Arming Syria’s Rebels No Panacea

With an influx of Saudi-purchased arms and ideas floating for non-lethal aid to the Syrian rebels, irate supporters of directly arming the Syrian rebels are demanding more.

America sitting back and refusing to go all-in with the Syrian revolution, while letting regional powers do the heavy lifting and pursue their own agendas, rankles those who believe American “leadership” on Syria is the necessary ingredient to ensuring its future as an American ally.

America’s apathy in refusing to arm Syrian rebels will, supposedly, translate into atrophy of its power. Already a mythology of the lost opportunity to reshape the politics of the Middle East is emerging. The very minimum necessary effort to reverse this precipitous and voluntary decline, these critics argue, is for the United States to begin sending weapons in Syria.

To fail to do so as other countries arm Syrian rebels sometimes strikes commentators and analysts as an even more egregious sign of decay (even as it revives a dubious notion that American decisiveness can make up for the geopolitical difficulty of competing for dominant influence in a country – whether it’s Afghanistan, Iraq, or Syria – with its most powerful neighbors). Walter Russell Mead, editor of The American Interest, argues along with many others that staying out of the Syrian arms market will simply lead to an extremist takeover:

It is still the Saudis deciding who gets the weapons and the dough, and presumably the Saudis who have the influence over the rebels themselves. Those who have long memories when it comes to unpleasant truths will remember what happened in Afghanistan when the United States let Pakistan and the Saudis decide which groups got support in the fight against the Soviet Union.

That Mead thinks American provision of weapons would be somehow easier than in Afghanistan is highly questionable. The US had no choice but to let Pakistan’s ISI pick winners, it needed the ISI, and indeed, a massive expansion of the ISI and support of the Pakistani praetorian state, simply to move armaments into Afghanistan.

Who, exactly, is going to distribute weapons in Syria? The notion that Americans sitting in, say, Gaziantep or Al Mafraq really have the last say about where weapons ultimately end up in Syria is absurd, whether they are arriving on the American tab or not. It will be Arab and Turkish personnel, or else Syrian arms trafficking networks, doing the bulk of the heavy lifting inside Syria. All of these actors have differing priorities both from each other and the United States. The notion that US cash will somehow provide sufficient leverage to micromanage this process is dubious, since it is not as if the Gulf states are particularly in need of our money (though they are always happy for us to foot more of the bill).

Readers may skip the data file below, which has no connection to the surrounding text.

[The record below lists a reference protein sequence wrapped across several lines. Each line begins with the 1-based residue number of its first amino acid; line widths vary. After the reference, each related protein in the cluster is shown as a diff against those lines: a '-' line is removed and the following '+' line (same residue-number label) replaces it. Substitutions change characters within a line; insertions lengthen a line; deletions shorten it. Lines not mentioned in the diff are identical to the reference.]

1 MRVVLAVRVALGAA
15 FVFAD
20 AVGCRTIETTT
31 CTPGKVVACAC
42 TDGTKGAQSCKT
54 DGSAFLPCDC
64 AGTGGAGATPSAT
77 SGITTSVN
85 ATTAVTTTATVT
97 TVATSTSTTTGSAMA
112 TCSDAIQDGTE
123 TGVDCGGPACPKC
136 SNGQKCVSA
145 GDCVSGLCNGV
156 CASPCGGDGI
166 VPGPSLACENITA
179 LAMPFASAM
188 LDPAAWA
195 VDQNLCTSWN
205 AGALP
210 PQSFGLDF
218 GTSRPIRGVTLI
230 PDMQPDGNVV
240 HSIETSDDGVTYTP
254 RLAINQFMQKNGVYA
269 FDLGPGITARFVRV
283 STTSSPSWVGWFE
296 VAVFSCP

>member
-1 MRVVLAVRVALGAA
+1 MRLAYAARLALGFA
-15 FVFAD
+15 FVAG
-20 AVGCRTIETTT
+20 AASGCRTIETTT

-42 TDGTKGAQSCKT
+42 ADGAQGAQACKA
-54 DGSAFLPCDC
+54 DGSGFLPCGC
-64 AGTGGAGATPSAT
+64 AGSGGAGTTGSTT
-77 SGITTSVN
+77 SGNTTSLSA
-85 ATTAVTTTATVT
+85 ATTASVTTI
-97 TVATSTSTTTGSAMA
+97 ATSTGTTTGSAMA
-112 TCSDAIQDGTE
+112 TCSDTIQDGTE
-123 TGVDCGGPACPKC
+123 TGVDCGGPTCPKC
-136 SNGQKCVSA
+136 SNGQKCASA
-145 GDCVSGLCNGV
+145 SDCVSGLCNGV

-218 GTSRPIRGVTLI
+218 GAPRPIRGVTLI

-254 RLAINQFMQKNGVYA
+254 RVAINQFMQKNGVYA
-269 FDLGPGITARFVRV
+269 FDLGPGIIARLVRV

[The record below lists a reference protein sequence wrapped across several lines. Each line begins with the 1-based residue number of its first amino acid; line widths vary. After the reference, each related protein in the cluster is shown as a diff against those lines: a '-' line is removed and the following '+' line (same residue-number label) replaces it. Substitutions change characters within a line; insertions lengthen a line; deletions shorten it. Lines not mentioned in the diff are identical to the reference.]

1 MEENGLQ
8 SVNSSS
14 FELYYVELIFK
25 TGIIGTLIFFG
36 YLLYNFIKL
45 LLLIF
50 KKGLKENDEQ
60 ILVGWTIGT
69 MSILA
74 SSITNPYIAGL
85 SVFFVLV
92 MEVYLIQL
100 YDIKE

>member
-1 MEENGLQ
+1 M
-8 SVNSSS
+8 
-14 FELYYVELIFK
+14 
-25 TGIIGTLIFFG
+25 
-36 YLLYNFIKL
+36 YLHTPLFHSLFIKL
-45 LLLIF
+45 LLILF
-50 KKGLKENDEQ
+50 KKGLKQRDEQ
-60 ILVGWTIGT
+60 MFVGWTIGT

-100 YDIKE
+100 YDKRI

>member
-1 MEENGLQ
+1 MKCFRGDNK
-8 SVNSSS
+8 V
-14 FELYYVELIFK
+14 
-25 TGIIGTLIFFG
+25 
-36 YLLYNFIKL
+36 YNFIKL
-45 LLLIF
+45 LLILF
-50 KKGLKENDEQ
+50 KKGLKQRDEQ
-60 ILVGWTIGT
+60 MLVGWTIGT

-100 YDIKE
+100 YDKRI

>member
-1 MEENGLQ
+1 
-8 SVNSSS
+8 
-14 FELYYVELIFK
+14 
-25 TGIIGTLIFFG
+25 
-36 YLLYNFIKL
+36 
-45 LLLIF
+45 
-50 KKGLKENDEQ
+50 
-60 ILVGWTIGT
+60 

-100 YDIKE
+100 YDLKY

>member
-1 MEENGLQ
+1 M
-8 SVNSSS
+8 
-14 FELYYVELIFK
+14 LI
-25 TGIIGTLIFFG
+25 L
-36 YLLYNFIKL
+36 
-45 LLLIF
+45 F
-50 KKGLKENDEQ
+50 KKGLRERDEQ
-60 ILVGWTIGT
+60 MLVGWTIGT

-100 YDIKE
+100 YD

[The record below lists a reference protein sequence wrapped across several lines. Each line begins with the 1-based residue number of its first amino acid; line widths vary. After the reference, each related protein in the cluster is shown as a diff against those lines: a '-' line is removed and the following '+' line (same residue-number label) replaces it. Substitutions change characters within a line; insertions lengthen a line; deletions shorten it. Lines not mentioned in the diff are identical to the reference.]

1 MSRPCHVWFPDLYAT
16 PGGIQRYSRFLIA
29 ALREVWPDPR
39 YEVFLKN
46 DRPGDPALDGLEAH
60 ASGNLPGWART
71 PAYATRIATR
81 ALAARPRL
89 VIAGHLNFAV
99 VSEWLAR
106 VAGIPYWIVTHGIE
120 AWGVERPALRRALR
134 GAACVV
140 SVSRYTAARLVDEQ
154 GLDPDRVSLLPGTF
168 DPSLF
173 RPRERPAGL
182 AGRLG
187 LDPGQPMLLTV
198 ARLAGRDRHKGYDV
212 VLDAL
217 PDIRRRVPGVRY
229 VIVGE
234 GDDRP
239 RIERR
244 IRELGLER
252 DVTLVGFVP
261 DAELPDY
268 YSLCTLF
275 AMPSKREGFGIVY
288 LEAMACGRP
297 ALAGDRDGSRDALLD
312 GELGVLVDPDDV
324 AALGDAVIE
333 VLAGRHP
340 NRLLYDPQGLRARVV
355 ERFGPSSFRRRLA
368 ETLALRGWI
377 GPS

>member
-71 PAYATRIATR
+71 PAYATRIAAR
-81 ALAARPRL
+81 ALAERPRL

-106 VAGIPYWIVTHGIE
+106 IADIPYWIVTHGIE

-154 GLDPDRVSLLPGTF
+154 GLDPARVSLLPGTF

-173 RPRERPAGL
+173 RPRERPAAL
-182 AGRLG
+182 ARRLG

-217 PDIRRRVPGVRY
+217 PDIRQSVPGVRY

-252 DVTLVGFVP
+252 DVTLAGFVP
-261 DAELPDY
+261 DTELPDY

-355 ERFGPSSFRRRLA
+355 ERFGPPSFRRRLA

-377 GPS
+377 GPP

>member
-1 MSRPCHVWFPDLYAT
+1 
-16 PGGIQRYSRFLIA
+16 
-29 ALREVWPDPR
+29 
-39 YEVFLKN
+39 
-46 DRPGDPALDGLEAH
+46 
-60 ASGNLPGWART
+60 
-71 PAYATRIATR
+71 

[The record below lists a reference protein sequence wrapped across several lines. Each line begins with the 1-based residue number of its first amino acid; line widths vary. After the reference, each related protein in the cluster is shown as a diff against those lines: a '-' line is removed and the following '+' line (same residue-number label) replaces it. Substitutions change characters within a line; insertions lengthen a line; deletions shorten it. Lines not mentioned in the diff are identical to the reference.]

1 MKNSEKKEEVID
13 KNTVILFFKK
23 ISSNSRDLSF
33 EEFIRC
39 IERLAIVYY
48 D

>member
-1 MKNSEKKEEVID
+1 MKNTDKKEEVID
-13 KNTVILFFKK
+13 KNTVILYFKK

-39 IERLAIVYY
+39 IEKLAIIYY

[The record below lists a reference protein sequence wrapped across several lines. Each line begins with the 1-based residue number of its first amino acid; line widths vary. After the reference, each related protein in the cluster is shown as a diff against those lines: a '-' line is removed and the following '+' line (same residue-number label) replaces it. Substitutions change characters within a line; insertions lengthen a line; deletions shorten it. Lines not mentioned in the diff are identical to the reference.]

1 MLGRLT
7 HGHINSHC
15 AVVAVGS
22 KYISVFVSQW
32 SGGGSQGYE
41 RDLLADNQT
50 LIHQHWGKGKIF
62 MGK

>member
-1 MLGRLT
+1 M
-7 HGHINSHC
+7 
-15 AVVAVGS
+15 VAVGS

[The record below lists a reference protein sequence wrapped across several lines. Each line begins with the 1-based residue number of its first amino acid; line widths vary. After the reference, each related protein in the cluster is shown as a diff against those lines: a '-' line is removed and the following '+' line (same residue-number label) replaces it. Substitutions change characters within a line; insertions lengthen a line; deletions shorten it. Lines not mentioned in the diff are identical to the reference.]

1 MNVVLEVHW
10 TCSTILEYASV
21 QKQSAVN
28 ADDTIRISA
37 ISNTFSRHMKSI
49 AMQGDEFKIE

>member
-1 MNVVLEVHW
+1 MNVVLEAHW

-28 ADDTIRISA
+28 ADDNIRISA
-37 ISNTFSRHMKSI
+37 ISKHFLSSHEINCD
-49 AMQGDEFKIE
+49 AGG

Ensuring that proxies stay in line is not a question of leadership, it is a question of control and leverage. There are two broad options for ensuring this. One would be to send, on an ambitious scale, Special Forces and paramilitary officers specializing in unconventional warfare to actually supervise and monitor not simply weapons shipments but the groups receiving them inside Syria. This was more or less the approach the US used in Laos during the Indochinese wars. There, US proxies received their arms from US aircraft, with US Special Forces and CIA officers working closely alongside armed groups in country.

Another possible model, used in Nicaragua, would be for a smaller number of US personnel to operate in bordering safe-havens, and let the proxy groups strike across the border. This must overcome numerous pitfalls. Keeping supervision effective from across the border fosters dependency and reduces the ability of these groups to win territory and legitimacy for logistical and political reasons. This was not much of a problem with the Contras, but then again the Contras never made gains outside rural Nicaragua and never seriously contested cities. In Syria’s case, the need to actually govern territory and establish local legitimacy forces the US then to rely on intermediaries to fill the logistical gap, as the ISI did in Afghanistan, or to risk America’s favorite insurgents failing to effectively establish influence and control vis-a-vis other insurgent groups.

Obviously, America was nowhere near as hands-on in Afghanistan’s fight against the Soviets, as Mead points out, but the most effective manner of establishing proxy forces requires a large commitment of precious few assets. CIA paramilitary and SOF capabilities are badly needed in a variety of theaters, particularly as Security Force Assistance and Foreign Internal Defense are now critical and increasingly overstretched components of our counter-terrorism strategy.